Listed from North to South.


Thomas Hawley House

Location: 514 Purdy Hill Road

Proximity to PRT: Near Wolfe Park and Housatonic Railway section


The house is a well-preserved, pre-Revolutionary saltbox dwelling; c. 1755. It was the home of Thomas Hawley, the grandson of Joseph Hawley, one of the original settlers of Stratford and who purchased most of the present Town of Monroe from the Paugusset Indians in 1671.


Old Mine Park Archologic Site

Location: 255 Whitney Avenue

Proximity to PRT: Pequonnock Valley section


The American Tungsten Mining and Milling Company mined tungsten at the site from 1897 to about 1902 and built a dry processing mill to separate tungsten from its component ore. The operation is considered the first location where tungsten was mined in North America. Because the yield was low and it was difficult to separate tungsten from pyrite, the mine ceased operations in 1902. The processing mill laid idle until 1916 when it was destroyed by fire. The Town acquired the property in 1937 and converted it into a public park. Today, the park features hiking trails to the old mines, an open multi-purpose field, two pavilions and picnic areas. Access to the mines is prohibited.


Kaatz Icehouse

Location: 255 Whitney Avenue

Proximity to PRT: Pequonnock Valley section

Located next to a small pond, the icehouse was built in the 1800s and used to store ice harvested from the adjacent pond. Before refrigeration, large blocks of ice were cut in winter and stored in the icehouse for distribution during the warmer months. The Kaatz family continued to operate the icehouse until 1955 and the Town acquired the property in 1969. However, because of severe deterioration, a decision was made to demolish the structure in 1978, despite the fact that it was the last remaining icehouse in New England.


Beardsley Park

Location: 1875 Noble Avenue

Proximity to PRT: Passes through the park


Beardsley Park is the third oldest park in Bridgeport. It was created in 1878, when James W. Beardsley donated more than 100 acres land along the Pequonnock River. Landscape architect Frederick Law Olmsted (ca. 1881) was hired by the City to create a “pastoral” park, using the existing contours of land, naturalistic plantings, a “rustic” arrangement of boulders, curving roadways and few intrusions and is an example of Olmsted’s large country parks designed to serve a variety of recreational activities for the entire city. A dam was constructed at the south end of the park to impound the Pequonnock River and create Bunnells Pond, a 33 acre city reservoir. The Barnum and Bailey circus used Bridgeport as its winter quarters and animals were exercised in the park. This led the City to establish a zoo in the park in the 1920s.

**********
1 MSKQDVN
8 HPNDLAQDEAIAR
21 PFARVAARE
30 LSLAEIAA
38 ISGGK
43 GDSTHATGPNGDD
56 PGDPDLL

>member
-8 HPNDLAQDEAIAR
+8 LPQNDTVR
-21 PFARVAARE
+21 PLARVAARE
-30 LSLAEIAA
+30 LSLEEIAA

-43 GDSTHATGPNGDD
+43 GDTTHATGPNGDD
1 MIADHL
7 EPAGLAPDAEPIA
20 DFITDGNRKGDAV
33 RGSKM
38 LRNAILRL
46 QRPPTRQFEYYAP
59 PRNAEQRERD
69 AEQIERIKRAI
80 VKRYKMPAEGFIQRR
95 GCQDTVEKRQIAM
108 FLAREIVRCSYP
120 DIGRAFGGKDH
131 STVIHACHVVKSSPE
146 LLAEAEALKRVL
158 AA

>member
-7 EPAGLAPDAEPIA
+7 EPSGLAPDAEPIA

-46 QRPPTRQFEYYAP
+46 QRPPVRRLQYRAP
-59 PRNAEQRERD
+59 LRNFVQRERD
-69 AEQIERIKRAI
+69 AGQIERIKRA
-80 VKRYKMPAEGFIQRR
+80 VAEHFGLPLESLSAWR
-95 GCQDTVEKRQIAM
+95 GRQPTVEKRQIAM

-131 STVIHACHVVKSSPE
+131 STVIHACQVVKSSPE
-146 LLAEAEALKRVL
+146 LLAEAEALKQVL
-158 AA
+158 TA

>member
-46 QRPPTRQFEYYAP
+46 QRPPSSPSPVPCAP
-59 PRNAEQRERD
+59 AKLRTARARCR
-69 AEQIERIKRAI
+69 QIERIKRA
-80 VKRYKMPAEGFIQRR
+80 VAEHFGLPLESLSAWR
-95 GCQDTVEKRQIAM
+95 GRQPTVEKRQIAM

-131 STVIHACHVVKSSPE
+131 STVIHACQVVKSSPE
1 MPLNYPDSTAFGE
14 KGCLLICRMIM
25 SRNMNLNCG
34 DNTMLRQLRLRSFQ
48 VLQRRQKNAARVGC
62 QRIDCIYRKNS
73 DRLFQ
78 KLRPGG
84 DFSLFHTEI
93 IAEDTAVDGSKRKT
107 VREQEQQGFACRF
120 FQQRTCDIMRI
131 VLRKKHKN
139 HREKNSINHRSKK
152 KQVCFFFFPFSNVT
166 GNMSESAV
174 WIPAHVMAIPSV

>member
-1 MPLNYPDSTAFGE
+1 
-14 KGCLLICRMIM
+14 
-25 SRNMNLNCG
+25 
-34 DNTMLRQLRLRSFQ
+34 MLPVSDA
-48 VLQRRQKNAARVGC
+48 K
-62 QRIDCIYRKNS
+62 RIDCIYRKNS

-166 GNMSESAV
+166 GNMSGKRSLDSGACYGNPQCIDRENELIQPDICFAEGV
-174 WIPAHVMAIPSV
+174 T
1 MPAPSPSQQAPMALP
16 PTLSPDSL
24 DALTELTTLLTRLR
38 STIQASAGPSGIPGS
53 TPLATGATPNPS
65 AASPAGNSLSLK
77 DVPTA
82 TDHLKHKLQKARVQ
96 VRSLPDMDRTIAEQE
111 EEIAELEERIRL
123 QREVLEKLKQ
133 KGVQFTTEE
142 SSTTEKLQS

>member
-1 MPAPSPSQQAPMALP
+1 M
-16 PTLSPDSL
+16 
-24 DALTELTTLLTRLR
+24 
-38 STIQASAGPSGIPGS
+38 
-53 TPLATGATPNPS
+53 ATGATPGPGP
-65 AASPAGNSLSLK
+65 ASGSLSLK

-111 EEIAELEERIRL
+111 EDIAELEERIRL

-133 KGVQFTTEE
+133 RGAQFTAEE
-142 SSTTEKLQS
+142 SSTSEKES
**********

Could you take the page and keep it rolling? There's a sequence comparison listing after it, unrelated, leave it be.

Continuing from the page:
East Bridgeport & Pembroke Historic Districts

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East Bridgeport Historic District

The East Bridgeport Historic District was listed on the National Register of Historic Places in 1979. The East Bridgeport Historic District is situated on the last bank of the Pequonnock River opposite the northerly part of the central business district. It comprises a 260-building Victorian planned residential and industrial community on twenty-five city blocks surrounding a central square, Washington Park. 


Pembroke Historic District

Pembroke City Historic District, partly contained in East Bridgeport National Register Historic District, is situated on the east bank of the Pequonnock River, opposite of the northerly part of the central business district. It comprises of a Victorian planned residential and industrial community surrounding a central square, Washington Park.


East Bridgeport was laid out in 1851 on what had been vacant farm-land across the river from Bridgeport. Its promoters were P.T. Barnum and William H. Noble, a lawyer whose family owned much of the land. The Victorian enclosure of Washington Park remains basically intact, although the removal of towers, monitors, decorative wood trim and landscaping have compromised its integrity somewhat. The side streets that relate to the park have kept their original ambiance in varying degrees, but all retain a strong nineteenth century flavor.


More than any other Victorian neighborhood in Bridgeport, East Bridgeport bears the marks of being a planned community. Located away from the mainstream of business expansion, its original design has never suffered major changes, and private restoration activity which is already underway promises to make the area again a model of nineteenth century urban design.


Incorporated in 1959, the society seeks to "preserve our heritage and the spirit of a people." The organization provides educational, cultural and social events, which encourage an insight into our history.


An important part of the Society is to preserve and maintain the Society properties comprised of the East Village Meeting House on Barn Hill Road, the 1790 East Village-Barn Hill Schoolhouse on Wheeler Road, and our current restoration project and future museum, the Beardsley Homestead at 31 Great Ring Road.




Founded in 1964, the Society strives to teach, preserve, and educate those interested in the history of Trumbull. The museum stands at 1856 Huntington Turnpike on the site of the first settlement in Trumbull by Abraham Nichols.


The Museum is located about a quarter mile from the trail.




There are two designated historic districts located near the trail: The East Bridgeport Historic District and The Pembroke Historic District. - Pembroke